Worse than the Stake.
We had camped down on the plains of Texas one noon to boil a cup of coffee and get a bito to eat, and while Private Malony was getting the coffee ready three or four of the men stretched out for a quarter of an hour's sleep. There were seven of us United States dragoons, searching for some horses which had broken away, and "Big Georgo," as we called him, who was a sergeant, was in command. I was very wide_ awake, having caught sight of a snake moving of t»s we came up, and as the sergeant lay on his back, his face sheltered from the sun, I looked him over and admired his proportions. He was a man who stood exactly 6ft tall in his stockings, weighed 2181b, and it was no trick at all for him to take two of the strongest men in the regiment and hold them at arm's length or dance them round like puppets. It might have been ten minutes after he lay down that I suddenly caught sight of a tarantula on his breast—the largest and most horrible-looking specimen I ever saw,; and I lived for seven years among them. The sergeant had on the regulation cavalry jacket, and it was buttoned all the way up. He lay on the broad of bis back, arm 3 down beside him, and I had no sooner caught sight of the big bpiderthan I saw that the man's eyes, which I could see under his red hand: kerchief, were opeD. He saw the tarantula perhaps before 1 did. I turned my head to the right, and Malony, who stood upright at the fire, was looking at tho sergeant;, with face as white as snow. I turped to the left, and the two other men, who had not sought sleep, were also gaizng in horror. N ot one of us dared move. Should we do so the spider might spring away in tho alarm, but the obauces are that he would bite before doing so. I was only a foot away from the sergeant's feet and on a line with his face, and I could look into, his eyes and read his thoughts. He was a game mm. He had been tested over and oyer, but
never in such a manner. How would lie stand the ordeal ? The spider had a curiosity regarding the brasß buttons on the jacket. He hovered over the fifth one from the top for three or four minutes. I read in the sergeant's eyes surprise, repugnance, aud calculation. 1 carefully watched the muscles of his face. He might ns well have been dead for all the movement 1 could detect.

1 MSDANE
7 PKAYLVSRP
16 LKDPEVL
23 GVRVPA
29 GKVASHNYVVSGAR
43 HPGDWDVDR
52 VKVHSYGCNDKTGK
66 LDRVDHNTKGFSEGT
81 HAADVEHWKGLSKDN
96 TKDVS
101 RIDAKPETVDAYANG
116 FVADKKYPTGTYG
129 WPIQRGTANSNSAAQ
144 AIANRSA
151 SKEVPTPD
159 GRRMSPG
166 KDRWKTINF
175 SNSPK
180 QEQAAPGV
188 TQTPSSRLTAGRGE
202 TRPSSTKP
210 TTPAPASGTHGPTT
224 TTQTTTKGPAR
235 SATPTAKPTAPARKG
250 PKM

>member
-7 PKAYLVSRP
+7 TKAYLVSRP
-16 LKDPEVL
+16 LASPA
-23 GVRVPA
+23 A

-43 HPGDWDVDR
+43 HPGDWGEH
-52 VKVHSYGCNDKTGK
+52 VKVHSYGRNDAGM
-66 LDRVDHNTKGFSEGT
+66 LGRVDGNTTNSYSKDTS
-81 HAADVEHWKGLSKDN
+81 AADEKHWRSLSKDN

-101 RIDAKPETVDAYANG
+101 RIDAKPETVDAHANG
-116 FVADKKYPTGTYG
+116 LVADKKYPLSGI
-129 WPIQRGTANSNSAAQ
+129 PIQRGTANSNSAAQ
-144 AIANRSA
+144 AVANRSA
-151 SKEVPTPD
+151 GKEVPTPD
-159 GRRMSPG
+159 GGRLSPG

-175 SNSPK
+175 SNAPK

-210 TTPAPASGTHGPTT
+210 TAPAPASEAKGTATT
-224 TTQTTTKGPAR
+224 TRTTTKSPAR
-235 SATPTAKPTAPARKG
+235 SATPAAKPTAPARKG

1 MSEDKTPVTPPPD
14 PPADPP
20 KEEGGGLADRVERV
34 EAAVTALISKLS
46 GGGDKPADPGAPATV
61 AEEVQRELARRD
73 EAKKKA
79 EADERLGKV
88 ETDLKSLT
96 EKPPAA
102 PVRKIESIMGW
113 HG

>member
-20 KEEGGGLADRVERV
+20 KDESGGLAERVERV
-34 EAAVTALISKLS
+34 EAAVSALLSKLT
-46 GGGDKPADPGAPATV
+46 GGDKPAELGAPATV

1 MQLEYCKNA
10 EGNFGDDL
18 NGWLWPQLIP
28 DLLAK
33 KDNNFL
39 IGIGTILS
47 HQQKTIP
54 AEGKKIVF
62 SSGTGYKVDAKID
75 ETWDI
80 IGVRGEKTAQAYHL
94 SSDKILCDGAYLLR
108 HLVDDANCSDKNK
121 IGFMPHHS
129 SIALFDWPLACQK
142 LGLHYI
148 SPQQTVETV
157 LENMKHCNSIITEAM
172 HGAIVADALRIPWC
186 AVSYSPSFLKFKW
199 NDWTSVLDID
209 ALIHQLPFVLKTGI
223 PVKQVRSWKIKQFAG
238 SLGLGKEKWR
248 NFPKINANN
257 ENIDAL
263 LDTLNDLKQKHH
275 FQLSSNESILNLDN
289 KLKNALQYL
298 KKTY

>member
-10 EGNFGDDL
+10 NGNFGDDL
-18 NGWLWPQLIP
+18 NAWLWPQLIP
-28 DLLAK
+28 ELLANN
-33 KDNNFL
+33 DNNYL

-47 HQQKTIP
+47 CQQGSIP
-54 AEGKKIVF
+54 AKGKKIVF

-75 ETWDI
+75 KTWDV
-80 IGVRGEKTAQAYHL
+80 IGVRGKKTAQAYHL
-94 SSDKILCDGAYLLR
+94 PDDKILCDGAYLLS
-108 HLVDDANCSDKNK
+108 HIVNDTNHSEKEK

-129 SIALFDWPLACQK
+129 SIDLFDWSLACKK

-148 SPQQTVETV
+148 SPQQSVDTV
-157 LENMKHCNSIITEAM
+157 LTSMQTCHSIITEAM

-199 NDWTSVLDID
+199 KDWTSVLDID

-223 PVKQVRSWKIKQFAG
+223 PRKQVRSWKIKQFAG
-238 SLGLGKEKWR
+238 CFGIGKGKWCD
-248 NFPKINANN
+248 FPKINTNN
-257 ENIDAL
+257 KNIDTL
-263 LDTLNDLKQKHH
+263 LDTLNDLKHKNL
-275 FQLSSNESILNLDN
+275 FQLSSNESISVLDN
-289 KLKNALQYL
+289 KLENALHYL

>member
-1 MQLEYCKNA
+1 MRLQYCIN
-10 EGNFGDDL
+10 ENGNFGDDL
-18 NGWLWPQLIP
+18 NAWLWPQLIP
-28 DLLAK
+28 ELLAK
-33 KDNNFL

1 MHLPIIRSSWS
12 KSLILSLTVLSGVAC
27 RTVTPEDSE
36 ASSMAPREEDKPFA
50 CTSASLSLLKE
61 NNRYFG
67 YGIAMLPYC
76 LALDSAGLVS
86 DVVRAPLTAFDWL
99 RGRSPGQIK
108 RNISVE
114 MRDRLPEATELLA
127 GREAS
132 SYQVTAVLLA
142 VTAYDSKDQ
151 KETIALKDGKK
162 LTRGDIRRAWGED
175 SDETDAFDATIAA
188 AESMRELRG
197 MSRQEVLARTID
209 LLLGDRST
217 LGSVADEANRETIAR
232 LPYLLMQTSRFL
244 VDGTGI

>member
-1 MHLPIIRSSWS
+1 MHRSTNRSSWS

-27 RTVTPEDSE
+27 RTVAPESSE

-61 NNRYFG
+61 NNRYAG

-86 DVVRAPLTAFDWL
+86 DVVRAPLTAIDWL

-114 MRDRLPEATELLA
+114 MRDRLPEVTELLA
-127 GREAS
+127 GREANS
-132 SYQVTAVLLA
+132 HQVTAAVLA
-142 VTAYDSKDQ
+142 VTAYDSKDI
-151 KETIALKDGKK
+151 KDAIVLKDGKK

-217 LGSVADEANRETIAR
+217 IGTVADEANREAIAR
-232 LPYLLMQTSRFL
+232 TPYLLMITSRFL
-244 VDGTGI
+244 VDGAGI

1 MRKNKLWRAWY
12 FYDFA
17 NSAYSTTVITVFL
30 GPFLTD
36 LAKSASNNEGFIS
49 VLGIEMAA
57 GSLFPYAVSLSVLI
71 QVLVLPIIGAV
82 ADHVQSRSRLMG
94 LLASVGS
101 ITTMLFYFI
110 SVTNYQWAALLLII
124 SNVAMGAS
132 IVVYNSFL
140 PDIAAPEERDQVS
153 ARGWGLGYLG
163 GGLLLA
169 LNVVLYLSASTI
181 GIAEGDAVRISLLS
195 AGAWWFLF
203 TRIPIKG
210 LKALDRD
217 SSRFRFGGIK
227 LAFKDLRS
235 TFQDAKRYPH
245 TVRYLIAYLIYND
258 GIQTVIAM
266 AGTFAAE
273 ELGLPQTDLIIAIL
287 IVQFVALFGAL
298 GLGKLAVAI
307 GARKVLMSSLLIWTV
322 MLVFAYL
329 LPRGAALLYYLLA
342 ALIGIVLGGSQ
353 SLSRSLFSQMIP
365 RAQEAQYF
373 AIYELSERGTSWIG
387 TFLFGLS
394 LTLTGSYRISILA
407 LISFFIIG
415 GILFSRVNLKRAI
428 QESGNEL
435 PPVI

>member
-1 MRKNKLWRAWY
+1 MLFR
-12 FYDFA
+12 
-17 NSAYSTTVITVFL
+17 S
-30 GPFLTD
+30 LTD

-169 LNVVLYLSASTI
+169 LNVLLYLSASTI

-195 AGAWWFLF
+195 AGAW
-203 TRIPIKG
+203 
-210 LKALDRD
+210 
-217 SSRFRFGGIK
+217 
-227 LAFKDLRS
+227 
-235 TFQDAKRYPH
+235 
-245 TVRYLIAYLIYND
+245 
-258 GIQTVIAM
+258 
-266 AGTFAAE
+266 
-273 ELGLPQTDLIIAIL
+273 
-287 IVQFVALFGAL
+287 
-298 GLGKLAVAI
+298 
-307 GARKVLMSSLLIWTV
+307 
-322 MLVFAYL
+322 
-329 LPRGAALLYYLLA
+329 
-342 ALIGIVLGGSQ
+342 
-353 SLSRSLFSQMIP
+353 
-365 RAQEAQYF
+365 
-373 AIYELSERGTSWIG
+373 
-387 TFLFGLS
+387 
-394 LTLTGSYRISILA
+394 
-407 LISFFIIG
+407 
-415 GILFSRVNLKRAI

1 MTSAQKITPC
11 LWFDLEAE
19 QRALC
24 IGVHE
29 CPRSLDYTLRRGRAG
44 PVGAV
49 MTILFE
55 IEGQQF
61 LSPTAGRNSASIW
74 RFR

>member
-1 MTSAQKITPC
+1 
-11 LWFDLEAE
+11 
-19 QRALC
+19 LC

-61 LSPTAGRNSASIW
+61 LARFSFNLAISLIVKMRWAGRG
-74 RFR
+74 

Now the spider moves up a button—now back two. Those shining metals ure a new sight to him. As he moves down, I read relief in the sergeant's eyes. As he moves up again, I read anxiety. Not a finger moves. His chest heaves as regularly as the beats of a clock.
Now the spider moves up to the second button from the top and shakes himself nervously. He is right under the sergeant's clean-shaven chin, and not over a foot from his eyes. Now fear comes to the man's eyes and I see beads of perspiration start out on his big red hands. He has been hemmed in by Indians, chased by hungry wolves, lost on the trackless plains without losing his nerve. It is going now. The spider shakes itself, and the look of fear gives place to one of terror. We know, and the sergeant knows, that the insect is angered, and that its next move will be upwards. The coffee is boiling over into the fire, and two or three of the horses are looking at us in an interrogative way, as if puzzled at our attitudes. I fairly ache to shout—to spring up—to do something ; but I dare not move a finger. Flash ! The great spider jumps into the centre of the handkerchief spread over the sergeant's face, and glides here and there in wonderment. The sergeant's eyes express hope. The horrible thing may leap from his face to the earth. No ! It crawls slowly down to the lower edge of the handkerchief, and the sergeant's eyes speak horror and desperation, and his hands arc as wet as if plunged into a bucket of water. Now the spider crawls off the handkerchief on to the sergeant's chin, and for thirty seconds is entirely motionless. The man is doomed. His eyes tell me bo. His soul is sick with horror, but what nerve 1o hold himself down and take the chances ! Not ono man in a million could do it. Not a muscle moves ; not the slightest change in tho heave of his breast. He is in more torture than the man at the stake; but his nerve is not broken.
The spider suddenly shakes itself, inflicts its bito, and is gone like a flash, springing clear over one of the other men. Then with a scream of despair, the sergeant springs up, eyes full of terror and face distorted, and goes rushing away over the plains. We saddle up and pursue ; but he dodges, turns, and twists about, and it is an hour before we can catch him. Then he sinks helplessly down, and inside of two hours he is dead.
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Worse than the Stake., Evening Star, Issue 8010, 12 September 1889
Worse than the Stake. Evening Star, Issue 8010, 12 September 1889
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